Ah, the nostalgia. There is nothing like playing the old-school video games. My personal favorites were Super Mario Bros. and Sonic the Hedgehog. Mario, Luigi, Sonic, Knuckles, etc, had to journey through various worlds, battle different creatures, overcome various obstacles, and along the way, collect various helpful items such as coins, mushrooms, stars, and flowers that helped them shoot fireballs. If they touched a monster once, they shrank. Twice, they died in a very dramatic manner (jumping straight up in the air with a look of shock on their face before falling off the edge of the edge of the screen. Goofy synthesizer music plays both during the game and upon the death of a character.
I haven’t played Minecraft (and I’m afraid to start; it might become addictive and cause me to waste a lot of time), but from Marshall’s description of it in his children’s novel Rescue Island: Flynn’s Log 1, it sounds like it operates under the same principles. The characters battle monsters, eat food provided by the digital world to restore their lives, and collect items necessary for survival or extra protection. The novel revolves around a hacker known as Flynn. Flynn has no memory of his previous life as he finds that he is a digital character in Minecraft. He battles giant spiders, hunts and fishes for food, and builds shelter. His only companion is an ocelot named Verve (and later, Verve’s daughter Khan). Soon, he finds out that it is his destiny to connect the digital and the physical worlds, and is unsure of how to do that.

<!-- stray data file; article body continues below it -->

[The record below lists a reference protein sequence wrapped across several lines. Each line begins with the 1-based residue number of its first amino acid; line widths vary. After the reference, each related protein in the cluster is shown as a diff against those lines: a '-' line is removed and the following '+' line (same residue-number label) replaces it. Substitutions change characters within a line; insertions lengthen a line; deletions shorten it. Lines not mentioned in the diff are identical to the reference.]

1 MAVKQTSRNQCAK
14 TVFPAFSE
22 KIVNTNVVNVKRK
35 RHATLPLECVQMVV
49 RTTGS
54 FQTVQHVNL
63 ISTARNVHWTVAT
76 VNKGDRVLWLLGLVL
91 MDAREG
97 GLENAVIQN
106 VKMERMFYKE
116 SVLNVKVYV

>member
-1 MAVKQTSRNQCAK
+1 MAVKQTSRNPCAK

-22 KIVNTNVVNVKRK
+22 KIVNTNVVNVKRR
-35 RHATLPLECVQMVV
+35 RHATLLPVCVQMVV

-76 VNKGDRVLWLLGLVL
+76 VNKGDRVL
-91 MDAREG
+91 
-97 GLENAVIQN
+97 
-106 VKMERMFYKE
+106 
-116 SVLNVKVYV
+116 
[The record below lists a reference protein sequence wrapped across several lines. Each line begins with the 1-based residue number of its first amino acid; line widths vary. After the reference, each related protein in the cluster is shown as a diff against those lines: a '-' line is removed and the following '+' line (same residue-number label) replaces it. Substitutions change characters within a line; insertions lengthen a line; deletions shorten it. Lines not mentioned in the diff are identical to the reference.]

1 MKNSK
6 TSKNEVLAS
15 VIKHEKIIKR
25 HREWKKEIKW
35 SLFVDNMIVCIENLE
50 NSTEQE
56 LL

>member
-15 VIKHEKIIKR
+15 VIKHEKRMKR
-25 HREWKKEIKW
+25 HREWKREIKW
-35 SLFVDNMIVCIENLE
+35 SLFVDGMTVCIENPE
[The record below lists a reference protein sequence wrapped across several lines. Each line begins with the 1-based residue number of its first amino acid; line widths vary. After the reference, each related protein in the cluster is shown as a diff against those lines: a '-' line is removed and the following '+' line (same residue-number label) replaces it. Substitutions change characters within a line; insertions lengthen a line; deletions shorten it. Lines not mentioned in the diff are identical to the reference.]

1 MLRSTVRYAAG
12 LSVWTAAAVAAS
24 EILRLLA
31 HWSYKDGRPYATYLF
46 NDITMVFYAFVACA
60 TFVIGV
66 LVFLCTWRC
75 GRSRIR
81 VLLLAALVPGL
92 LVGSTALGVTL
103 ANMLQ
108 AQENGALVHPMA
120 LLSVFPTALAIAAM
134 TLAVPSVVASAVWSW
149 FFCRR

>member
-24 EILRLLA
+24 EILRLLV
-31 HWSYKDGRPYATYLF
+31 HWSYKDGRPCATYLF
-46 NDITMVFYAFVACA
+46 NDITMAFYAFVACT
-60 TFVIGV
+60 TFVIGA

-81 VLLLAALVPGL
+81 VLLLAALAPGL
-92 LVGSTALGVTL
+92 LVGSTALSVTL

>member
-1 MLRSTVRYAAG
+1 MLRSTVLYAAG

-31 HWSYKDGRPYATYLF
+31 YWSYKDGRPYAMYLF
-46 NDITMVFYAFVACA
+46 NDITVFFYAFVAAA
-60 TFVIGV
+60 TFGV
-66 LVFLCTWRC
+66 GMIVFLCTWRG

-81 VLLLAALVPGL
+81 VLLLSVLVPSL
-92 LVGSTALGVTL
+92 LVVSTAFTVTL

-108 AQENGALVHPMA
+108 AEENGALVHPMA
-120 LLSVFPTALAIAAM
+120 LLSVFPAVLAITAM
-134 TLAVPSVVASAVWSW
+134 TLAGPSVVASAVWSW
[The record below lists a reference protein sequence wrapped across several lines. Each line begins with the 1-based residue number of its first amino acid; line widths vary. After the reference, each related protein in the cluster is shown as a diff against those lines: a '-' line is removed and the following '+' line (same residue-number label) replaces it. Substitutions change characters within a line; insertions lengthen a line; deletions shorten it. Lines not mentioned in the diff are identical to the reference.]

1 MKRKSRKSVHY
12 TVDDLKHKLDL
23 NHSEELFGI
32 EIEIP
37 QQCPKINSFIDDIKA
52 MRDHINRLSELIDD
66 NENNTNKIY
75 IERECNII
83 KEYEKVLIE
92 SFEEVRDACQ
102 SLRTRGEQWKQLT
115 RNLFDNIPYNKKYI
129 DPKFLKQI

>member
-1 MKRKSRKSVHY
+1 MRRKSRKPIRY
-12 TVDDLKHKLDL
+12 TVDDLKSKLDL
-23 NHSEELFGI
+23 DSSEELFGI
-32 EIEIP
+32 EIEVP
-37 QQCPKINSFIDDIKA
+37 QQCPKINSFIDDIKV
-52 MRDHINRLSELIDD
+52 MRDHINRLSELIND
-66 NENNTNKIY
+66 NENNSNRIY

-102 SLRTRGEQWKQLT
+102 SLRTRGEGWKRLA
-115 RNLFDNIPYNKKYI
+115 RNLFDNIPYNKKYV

If there is a secret to getting kids engaged in reading, I think Marshall has it. Marshall seems to understand that you have to write around kids’ interest and not try to enforce outdated, archaic material on them. I hope elementary schools are beating down Marshall’s door to buy the book. If there were more novels like Rescue Island, then schools wouldn’t struggle so much to get kids to read. I will be ordering a copy for my daughter. If you have a child age 5-12, I highly recommend this as a must-read. I also think adolescents and adults would enjoy this whimsical but action-packed novel as well.